At the heart of German history in the war years lies the mass murder of millions of Jews in what the Nazis called ‘the final solution of the Jewish question in Europe’. This book provides a full narrative of the development and implementation of this policy of genocide, while also setting it in the broader context of Nazi racial policies towards the Slavs, and towards minorities such as Gypsies, homosexuals, petty criminals and ‘asocials’. I have tried to combine the testimony of some of those it affected - both those who survived, and those who did not - with that of some of the men who implemented it, including the commandants of major death camps. The deportation and murder of Jews from Western European countries is covered in the chapter dealing with the Nazi empire, while the reactions of ordinary Germans at home, and the extent to which they knew about the genocide, are covered in a later chapter on the Home Front. The fact that the mass murder of the Jews is discussed in almost every part of the book, from the narrative of the foundation of the ghettos in Poland in the opening chapter right up to the coverage of the ‘death marches’ of 1945 in the final chapter, reflects its centrality to so many aspects of the history of the Third Reich at war. Wherever one looks, even for example in the history of music and literature, dealt with in Chapter 6, it is an inescapable part of the story. Nevertheless, it is important to reiterate that this book is a history of Nazi Germany in all its aspects; it is not in the first place a history of the extermination of the Jews, any more than it is a history of the Second World War, though both play an essential role in it.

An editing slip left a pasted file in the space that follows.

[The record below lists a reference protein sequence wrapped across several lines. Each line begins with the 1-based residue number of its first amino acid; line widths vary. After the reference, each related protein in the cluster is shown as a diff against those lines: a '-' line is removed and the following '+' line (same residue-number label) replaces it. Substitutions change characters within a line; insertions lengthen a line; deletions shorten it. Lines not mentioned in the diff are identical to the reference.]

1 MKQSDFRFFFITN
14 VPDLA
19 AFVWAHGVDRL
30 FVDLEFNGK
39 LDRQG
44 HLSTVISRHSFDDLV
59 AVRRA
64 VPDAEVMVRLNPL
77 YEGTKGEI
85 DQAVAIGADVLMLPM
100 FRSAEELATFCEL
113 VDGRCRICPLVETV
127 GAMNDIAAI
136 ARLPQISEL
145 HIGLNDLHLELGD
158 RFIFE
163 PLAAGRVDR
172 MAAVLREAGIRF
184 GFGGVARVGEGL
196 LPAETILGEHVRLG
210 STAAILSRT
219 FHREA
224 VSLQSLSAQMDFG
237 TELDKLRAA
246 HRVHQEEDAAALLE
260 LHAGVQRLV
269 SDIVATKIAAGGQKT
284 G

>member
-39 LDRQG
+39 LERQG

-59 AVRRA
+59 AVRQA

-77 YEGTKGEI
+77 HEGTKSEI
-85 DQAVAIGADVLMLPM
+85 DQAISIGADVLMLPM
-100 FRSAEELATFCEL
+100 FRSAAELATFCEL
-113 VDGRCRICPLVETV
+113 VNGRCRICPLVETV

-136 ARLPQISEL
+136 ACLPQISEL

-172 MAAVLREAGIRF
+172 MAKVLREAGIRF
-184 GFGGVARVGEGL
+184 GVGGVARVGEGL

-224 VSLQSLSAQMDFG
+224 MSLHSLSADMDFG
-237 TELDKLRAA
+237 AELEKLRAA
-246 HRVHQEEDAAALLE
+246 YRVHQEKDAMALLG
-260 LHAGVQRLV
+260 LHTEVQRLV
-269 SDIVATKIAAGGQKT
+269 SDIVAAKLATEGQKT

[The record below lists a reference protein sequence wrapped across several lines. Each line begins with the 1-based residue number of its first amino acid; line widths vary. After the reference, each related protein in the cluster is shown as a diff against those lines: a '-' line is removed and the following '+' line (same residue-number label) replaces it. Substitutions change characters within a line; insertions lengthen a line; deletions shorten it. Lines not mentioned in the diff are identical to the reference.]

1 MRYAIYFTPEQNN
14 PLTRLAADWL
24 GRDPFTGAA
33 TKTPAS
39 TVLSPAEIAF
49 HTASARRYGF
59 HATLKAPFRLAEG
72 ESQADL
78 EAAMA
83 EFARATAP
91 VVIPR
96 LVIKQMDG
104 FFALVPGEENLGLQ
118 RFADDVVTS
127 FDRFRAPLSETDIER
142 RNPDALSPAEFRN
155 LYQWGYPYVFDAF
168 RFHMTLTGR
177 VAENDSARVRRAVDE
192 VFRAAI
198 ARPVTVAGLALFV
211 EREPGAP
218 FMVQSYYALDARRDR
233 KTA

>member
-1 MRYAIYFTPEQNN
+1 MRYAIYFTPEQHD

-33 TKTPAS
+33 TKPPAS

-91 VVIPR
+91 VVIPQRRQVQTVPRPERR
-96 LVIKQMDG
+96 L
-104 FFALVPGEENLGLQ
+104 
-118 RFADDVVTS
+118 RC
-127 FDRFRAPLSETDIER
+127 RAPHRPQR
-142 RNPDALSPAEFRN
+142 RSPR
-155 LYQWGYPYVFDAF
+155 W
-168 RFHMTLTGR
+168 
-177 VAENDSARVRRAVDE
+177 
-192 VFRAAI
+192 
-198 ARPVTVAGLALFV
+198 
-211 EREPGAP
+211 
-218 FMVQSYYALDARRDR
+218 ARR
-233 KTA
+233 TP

The book opens where The Third Reich in Power left off, with the invasion of Poland on 1 September 1939. Chapter 1 discusses the Germans’ occupation of Poland and in particular their ill-treatment, exploitation and murder of many thousands of Poles and Polish Jews from this point to the eve of the invasion of the Soviet Union in June 1941. For the Nazis, and indeed for many Germans, Poles and ‘Eastern Jews’ were less than human, and this attitude applied, though with significant differences, to the mentally ill and handicapped in Germany itself, whose mass murder in the course of the ‘euthanasia’ action steered from Hitler’s Chancellery in Berlin forms the subject of the last part of the chapter. The second chapter is largely devoted to the progress of the war, from the conquest of Western Europe in 1940 through to the Russian campaign of 1941. That campaign forms the essential backdrop to the events narrated in Chapter 3, which deals with the launching and implementation of what the Nazis called ‘the final solution of the Jewish question in Europe’. Chapter 4 turns to the war economy, and looks at how the Third Reich ruled the countries it occupied in Europe, drafting in millions of forced labourers to man its arms factories and pushing ahead with the arrest, deportation and murder of the Jews who lived within the boundaries of the Nazi empire. That empire began to fall apart with the momentous German defeat at the Battle of Stalingrad early in 1943, which is narrated in the concluding part of the chapter. It was followed the same year by reversals in many spheres of the war, from the devastation of Germany’s towns and cities by the Allied strategic bombing offensive to the defeat of Rommel’s armies in North Africa and the collapse of the Third Reich’s main European ally, the Fascist state of Mussolini’s Italy. These events form the principal focus of Chapter 5, which goes on to examine the way they affected the armed forces, and the impact they had on the conduct of the war at home. Chapter 6 is largely devoted to the ‘Home Front’, and looks at how religious, social, cultural and scientific life interacted with the war. It concludes with an account of the emergence of resistance to Nazism, particularly within the Third Reich itself. Chapter 7 begins with an account of the ‘wonder-weapons’ which Hitler promised would reverse Germany’s military collapse, before going on to tell the story of how the Reich was finally defeated, and to examine briefly what happened afterwards. Each chapter interweaves thematic aspects with an ongoing narrative of military events, so that Chapter 1 deals with military action in 1939, Chapter 2 covers 1940 and 1941, Chapter 3 discusses further military events in 1941, Chapter 4 takes the story on through 1942, Chapter 5 narrates the war on land, in the air and at sea in 1943, Chapter 6 moves the narrative on through 1944, and the final chapter gives an account of the closing months of the war, from January to May 1945.